Experimenter is based on the true story of famed social psychologist Stanley Milgram, who in 1961 conducted a series of radical behavior experiments that tested ordinary humans' willingness to obey by using electric shock. We follow Milgram, from meeting his wife Sasha through his controversial experiments that sparked public outcry. Written by
Peter Sarsgaard also appeared in "Kinsey"(2004) which was a film about another controversial researcher in the field of human behavior/psychology. See more »
John Leguizamo is smoking Camel filters, which didn't exist until 1970. See more »
You forced people to torture other people.
To see if they...
No, no, no. That is alien to my view. No one was forced. The experimenter told the subject to perform an action. What happened between the command and the outcome is the individual, with conscience and a will, who can ether obey or disobey.
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A cast credit: "Elephant in the Room: Minnie" See more »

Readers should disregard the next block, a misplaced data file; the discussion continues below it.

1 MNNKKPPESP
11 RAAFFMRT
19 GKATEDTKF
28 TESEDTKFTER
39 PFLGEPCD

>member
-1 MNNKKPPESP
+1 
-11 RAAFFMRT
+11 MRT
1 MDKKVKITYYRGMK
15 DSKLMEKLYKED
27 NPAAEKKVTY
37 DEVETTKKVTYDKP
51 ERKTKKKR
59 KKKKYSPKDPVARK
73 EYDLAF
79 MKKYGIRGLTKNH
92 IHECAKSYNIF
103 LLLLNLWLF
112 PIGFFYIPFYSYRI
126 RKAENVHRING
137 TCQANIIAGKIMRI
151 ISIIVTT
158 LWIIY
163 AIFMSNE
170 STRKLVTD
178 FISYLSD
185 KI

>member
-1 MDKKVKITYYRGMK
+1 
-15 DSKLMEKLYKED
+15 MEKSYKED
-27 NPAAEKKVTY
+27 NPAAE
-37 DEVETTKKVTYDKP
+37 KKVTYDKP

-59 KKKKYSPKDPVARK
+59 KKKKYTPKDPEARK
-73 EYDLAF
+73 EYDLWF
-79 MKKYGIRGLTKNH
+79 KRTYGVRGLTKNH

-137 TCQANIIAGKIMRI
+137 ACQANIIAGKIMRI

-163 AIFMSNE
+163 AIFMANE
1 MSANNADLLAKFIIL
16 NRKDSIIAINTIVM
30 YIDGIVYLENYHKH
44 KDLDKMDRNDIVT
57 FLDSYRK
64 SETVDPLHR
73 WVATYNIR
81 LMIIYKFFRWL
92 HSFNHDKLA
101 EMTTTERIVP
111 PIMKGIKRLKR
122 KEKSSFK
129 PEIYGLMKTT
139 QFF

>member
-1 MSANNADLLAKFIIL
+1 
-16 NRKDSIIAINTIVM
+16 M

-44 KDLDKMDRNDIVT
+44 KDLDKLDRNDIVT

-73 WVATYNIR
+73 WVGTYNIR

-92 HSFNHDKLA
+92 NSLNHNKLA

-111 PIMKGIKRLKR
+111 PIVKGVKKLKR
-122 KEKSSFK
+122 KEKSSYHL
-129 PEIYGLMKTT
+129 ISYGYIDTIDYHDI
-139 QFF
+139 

Less a biopic of Stanley Milgram and more a reenactment of his behaviour experiments in the 1960s and a look at the controversy they sparked, 'Experimenter' offers a fascinatingly detailed account of contemporary history while also raising several intriguing questions about the way we as human beings function. It is quite a stylish film too and while some of the stylistic touches (green screen backgrounds; wandering elephants) offer more of a distraction than enhancement, Bryan Senti's music score is appropriately creepy and the film utilises a technique in which Milgram (played by Peter Sarsgaard) speaks to the audience to very good effect. While the film skims over Milgram's background and simplifies his interest in psychology to a fascination with Nazi control, we get an excellent insight into how Milgram constantly feels along the way with the ethics of his research put under the microscope. Sarsgaard is very good too, ageing a fair bit during the course of the film, and the distinct dearth of non-work scenes feels very much on point as we get the sense that Milgram was a man married to his work. The film also uses some dark humour to highlight the arguable detriments of dedicating one's every waking hour to one's work. In a memorable scene, a bunch of Milgram's student react nonchalantly to his announcement of the 1963 Kennedy assassination, not believing him for a second and instead trying to work out what reaction what Milgram must be looking for with the declaration of such news. It is a relevant point too; while ethical dilemmas exist when subjects do not realise that they are being experimented on, can behaviour ever really be analysed if participants on the flipside believe or know they are being experimented on?
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